Monday, December 19, 2016

Reluctant Readers: growing readers in an increasingly digital world

I manage the children's department of the main library in my city, so I spend a lot of time talking and working with kids, mostly ages 12 and under, as well as parents, teachers, and caregivers.
I'm using this forum to introduce a series of blog posts to help parents, caregivers, educators, fellow librarians--anyone who is interested--in building literacy skills for children.

This post is going to specifically address reluctant readers in the older elementary grades. I'm looking at primarily 3rd through 7th grade students, but the reasoning and methods I use to help a fourth grader is the same I use to help a kindergartener or a high school student. Literacy is more important now than it has ever been, and addressing literacy needs in our communities is a focus that is evolving and reinventing itself with every new technological innovation that appears.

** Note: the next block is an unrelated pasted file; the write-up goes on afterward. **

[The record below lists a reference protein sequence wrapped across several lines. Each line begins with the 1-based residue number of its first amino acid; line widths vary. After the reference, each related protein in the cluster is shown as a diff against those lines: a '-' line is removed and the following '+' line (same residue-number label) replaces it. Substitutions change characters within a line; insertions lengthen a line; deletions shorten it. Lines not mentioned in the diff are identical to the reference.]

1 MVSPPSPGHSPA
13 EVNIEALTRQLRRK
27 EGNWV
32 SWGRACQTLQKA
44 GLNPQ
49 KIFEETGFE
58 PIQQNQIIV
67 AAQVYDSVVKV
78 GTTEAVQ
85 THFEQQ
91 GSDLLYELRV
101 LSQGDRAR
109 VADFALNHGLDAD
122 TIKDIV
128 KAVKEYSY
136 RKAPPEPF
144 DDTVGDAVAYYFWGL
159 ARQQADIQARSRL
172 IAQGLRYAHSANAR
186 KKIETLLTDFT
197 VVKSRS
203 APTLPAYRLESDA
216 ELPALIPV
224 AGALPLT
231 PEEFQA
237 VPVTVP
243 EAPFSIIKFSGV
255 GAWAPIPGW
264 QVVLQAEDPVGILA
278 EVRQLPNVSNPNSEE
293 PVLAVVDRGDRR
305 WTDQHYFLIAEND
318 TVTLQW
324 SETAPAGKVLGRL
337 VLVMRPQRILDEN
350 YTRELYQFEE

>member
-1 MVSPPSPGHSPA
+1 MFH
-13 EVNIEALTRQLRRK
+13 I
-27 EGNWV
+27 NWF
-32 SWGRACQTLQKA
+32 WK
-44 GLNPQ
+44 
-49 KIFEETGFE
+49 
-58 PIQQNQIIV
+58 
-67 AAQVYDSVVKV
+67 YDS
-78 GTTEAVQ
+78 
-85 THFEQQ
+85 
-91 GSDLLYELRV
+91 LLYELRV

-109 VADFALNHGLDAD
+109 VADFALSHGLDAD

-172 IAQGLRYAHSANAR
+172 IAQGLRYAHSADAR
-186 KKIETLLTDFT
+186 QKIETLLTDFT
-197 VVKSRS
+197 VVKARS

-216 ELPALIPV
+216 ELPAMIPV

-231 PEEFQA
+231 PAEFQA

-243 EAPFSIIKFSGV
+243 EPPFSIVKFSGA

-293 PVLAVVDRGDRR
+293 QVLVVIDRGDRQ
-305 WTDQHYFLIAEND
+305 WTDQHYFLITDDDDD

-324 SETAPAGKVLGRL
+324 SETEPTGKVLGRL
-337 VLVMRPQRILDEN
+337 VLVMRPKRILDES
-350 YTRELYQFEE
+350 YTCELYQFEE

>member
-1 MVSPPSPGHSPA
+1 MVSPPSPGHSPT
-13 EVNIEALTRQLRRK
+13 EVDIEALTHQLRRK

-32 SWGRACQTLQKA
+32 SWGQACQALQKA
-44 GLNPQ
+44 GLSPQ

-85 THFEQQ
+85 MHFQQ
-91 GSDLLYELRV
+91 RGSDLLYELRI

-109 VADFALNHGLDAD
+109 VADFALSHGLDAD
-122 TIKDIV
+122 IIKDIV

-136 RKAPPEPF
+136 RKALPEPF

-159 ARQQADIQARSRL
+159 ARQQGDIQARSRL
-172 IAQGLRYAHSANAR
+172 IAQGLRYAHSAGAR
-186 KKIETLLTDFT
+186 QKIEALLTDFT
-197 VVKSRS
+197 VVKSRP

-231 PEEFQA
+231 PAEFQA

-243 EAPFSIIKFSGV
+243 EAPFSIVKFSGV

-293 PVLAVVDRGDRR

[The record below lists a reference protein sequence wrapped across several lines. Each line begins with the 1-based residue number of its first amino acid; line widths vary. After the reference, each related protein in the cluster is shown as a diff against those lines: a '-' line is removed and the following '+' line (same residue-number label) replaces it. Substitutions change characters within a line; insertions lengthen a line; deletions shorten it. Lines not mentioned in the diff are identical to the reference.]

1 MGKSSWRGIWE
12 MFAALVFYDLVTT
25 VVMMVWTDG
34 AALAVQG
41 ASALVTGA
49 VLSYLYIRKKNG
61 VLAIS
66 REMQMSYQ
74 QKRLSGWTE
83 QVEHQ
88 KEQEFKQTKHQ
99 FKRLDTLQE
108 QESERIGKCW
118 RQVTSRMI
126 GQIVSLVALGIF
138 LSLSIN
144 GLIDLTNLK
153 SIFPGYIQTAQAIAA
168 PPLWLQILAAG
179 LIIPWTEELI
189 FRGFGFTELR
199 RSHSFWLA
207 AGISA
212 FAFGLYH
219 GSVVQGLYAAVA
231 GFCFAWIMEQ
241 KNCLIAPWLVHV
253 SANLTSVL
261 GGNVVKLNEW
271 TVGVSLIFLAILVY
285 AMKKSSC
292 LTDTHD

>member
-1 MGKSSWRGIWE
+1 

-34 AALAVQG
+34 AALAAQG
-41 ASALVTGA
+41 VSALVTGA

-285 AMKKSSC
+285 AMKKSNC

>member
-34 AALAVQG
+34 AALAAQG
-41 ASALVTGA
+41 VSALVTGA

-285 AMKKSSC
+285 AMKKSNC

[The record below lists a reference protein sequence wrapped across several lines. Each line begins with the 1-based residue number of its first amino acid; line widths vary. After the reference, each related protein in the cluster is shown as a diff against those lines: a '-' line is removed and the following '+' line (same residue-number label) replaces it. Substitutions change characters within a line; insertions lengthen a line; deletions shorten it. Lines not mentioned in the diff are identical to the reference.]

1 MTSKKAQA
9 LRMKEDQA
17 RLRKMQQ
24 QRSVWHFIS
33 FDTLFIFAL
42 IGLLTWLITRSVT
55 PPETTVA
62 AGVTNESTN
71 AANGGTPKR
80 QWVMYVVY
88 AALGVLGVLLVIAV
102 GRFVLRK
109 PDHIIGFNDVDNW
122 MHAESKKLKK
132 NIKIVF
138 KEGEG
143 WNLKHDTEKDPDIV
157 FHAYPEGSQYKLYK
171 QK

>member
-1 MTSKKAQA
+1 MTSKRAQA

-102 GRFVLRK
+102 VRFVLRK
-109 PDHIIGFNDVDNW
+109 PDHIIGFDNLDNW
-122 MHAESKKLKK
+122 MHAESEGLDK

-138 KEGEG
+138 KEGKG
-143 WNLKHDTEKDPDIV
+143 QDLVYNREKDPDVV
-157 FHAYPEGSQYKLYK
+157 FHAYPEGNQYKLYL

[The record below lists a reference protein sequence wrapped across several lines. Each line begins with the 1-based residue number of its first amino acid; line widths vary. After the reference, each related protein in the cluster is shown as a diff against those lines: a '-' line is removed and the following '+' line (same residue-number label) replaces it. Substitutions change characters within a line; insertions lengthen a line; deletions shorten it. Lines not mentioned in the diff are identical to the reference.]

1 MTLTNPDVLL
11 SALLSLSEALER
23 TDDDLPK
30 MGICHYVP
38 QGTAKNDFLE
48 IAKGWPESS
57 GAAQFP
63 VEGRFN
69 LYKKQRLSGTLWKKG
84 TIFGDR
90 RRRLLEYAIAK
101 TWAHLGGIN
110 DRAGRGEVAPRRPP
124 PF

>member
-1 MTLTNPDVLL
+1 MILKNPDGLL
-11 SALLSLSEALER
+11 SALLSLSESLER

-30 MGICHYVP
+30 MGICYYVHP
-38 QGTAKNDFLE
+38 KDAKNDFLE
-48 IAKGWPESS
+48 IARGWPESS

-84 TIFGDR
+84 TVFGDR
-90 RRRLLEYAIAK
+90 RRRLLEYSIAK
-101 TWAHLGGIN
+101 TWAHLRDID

So the question that I get no less than four times a week is:

My child doesn't like to (or won't) read. How can I encourage him/her to read without feeling like I'm pulling teeth?

No matter how much you would like for it to be, the answer is never just thrusting a book into the hands of a child. You're gunning for failure if you try. It isn't about what books you like, or what you think is good for them, or what you think they should be reading at a certain age or in a certain grade. It's about what THEY like, what they WANT to read, and what they are CAPABLE of reading.